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Public Meeting of Study Group on Online Dispute Resolution


May 4, 2012

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A public meeting of the Study Group on Online Dispute Resolution was held under the auspices of the Advisory Committee on Private International Law on May 4, 2012. The meeting was chaired by Keith Loken, the Assistant Legal Adviser for Private International Law.

The meeting was convened to discuss the continuing work in UNCITRAL on the development of online dispute resolution (ODR) legal instruments for resolving both business to business (B2B) and business to consumer (B2C) cross-border e-commerce disputes, in anticipation of a fourth meeting of the UNCITRAL working group on online dispute resolution scheduled to take place in New York, May 21-25. The working group was established by the Commission in July 2010 pursuant to a U.S. proposal. The UNCITRAL working group is preparing generic ODR procedural rules applicable to low- value, high-volume cross-border e-commerce transactions as well as separate annexes on guidelines and minimum requirements for ODR providers and arbitrators, substantive legal principles for resolving disputes, and a cross-border enforcement mechanism.

The Study Group reviewed the current draft of the proposed UNCITRAL generic ODR procedural rules (WP 112) and the addendum thereto (WP112, add1), including the comments to both documents generated through the informal intersessional discussions with other delegations regarding the draft rules. The discussion focused first on the proposal that a new provision should be added to Article 1 (Scope) of the draft generic rules stating: "These Rules shall govern the arbitration except that where any of these Rules is in conflict with a provision of the law applicable to the arbitration from which the parties cannot derogate, that provision shall prevail." As explained in the comment, the provision is modeled on Article 1(3) of the UNCITRAL 2010 Arbitration Rules. Several participants in the Study Group concurred that the new provision states a fundamental tenet of law -- that the rules which will be incorporated as part of private contracts cannot modify applicable mandatory law. There were no further substantive comments on WP 112.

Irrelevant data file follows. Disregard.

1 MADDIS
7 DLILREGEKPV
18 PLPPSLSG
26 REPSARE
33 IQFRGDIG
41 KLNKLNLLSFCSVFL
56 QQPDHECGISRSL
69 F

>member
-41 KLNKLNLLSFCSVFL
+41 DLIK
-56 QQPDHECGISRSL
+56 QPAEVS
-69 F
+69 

Regarding WP 112, add 1, the Study Group discussed the proposed addition of a provision stating that decisions would be made on "equitable principles" and whether that term has the same meaning as the terms "amiable compositeur" or "ex aequo et bono" as they are used in Article 35(2) of the UNCITRAL 2010 Arbitration Rules. The view was expressed that, from a U.S. perspective, "equitable principles" refers to principles within the law, but the "amiable compositeur" and "ex aequo et bono" refer to decisions based on principles outside the law and, thus, the terms are not equivalent. However, other views were expressed that from a functional perspective decisions based on "equitable perspectives" in the U.S. can, in fact be based on principles outside of the law (certain FINRA decisions were given as an example) and, thus, there may not be much practical distinction. It was suggested that the term "equitable principles" is best thought of as having three elements, "amiable compositeur", "ex aequo et bono", and fairness.

A question was raised regarding whether the U.S. delegation has a view of what enforcement would look like under the system. It was pointed out that it has been generally agreed in the Working Group that ODR arbitral decisions should be final and binding, with no appeals on the substance of the dispute, and carried out within a short time period after being rendered. There was also a general consensus in the Working Group that it could be assumed the New York Convention would be applicable to enforcement of arbitral awards under ODR cases in B2B and B2C cross-border disputes, but that reliance on that mechanism alone was insufficient.

It was noted that a range of additional approaches is anticipated, including name and shame, private payment mechanisms, or requiring deposits by vendors who want to use the ODR system.

The Study Group concluded with some observations and favorable comments regarding the ODR pilot project for the UNCITRAL generic rules sponsored by the Czech Republic.



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